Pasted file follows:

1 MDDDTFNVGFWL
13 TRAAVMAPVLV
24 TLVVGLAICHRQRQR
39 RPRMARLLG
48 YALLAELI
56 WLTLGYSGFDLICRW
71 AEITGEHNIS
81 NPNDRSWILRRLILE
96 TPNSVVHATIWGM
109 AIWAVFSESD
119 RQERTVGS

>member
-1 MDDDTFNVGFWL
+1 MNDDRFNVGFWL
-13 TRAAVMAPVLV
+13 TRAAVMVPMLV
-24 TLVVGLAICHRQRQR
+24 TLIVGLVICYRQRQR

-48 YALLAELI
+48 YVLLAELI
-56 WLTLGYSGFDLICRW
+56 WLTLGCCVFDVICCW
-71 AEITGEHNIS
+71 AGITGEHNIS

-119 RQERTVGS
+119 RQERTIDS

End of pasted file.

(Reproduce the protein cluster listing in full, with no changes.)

1 MDDDTFNVGFWL
13 TRAAVMAPVLV
24 TLVVGLAICHRQRQR
39 RPRMARLLG
48 YALLAELI
56 WLTLGYSGFDLICRW
71 AEITGEHNIS
81 NPNDRSWILRRLILE
96 TPNSVVHATIWGM
109 AIWAVFSESD
119 RQERTVGS

>member
-1 MDDDTFNVGFWL
+1 MNDDRFNVGFWL
-13 TRAAVMAPVLV
+13 TRAAVMVPMLV
-24 TLVVGLAICHRQRQR
+24 TLIVGLVICYRQRQR

-48 YALLAELI
+48 YVLLAELI
-56 WLTLGYSGFDLICRW
+56 WLTLGCCVFDVICCW
-71 AEITGEHNIS
+71 AGITGEHNIS

-119 RQERTVGS
+119 RQERTIDS